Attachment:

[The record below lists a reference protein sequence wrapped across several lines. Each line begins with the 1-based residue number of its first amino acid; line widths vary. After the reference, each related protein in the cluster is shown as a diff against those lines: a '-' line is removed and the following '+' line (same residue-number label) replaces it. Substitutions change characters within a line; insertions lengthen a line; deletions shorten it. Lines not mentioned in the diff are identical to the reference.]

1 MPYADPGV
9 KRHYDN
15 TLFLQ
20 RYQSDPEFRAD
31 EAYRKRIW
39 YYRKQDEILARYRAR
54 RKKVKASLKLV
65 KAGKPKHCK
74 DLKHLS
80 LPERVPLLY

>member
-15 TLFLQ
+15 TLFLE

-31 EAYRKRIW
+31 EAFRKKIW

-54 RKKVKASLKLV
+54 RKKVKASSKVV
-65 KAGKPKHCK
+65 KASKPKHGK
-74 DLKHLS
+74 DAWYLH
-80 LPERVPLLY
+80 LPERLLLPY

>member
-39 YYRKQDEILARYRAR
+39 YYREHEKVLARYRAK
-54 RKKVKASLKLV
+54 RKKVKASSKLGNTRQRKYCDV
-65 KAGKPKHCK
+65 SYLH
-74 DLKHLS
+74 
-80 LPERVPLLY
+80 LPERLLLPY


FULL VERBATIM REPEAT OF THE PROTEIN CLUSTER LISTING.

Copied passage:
[The record below lists a reference protein sequence wrapped across several lines. Each line begins with the 1-based residue number of its first amino acid; line widths vary. After the reference, each related protein in the cluster is shown as a diff against those lines: a '-' line is removed and the following '+' line (same residue-number label) replaces it. Substitutions change characters within a line; insertions lengthen a line; deletions shorten it. Lines not mentioned in the diff are identical to the reference.]

1 MPYADPGV
9 KRHYDN
15 TLFLQ
20 RYQSDPEFRAD
31 EAYRKRIW
39 YYRKQDEILARYRAR
54 RKKVKASLKLV
65 KAGKPKHCK
74 DLKHLS
80 LPERVPLLY

>member
-15 TLFLQ
+15 TLFLE

-31 EAYRKRIW
+31 EAFRKKIW

-54 RKKVKASLKLV
+54 RKKVKASSKVV
-65 KAGKPKHCK
+65 KASKPKHGK
-74 DLKHLS
+74 DAWYLH
-80 LPERVPLLY
+80 LPERLLLPY

>member
-39 YYRKQDEILARYRAR
+39 YYREHEKVLARYRAK
-54 RKKVKASLKLV
+54 RKKVKASSKLGNTRQRKYCDV
-65 KAGKPKHCK
+65 SYLH
-74 DLKHLS
+74 
-80 LPERVPLLY
+80 LPERLLLPY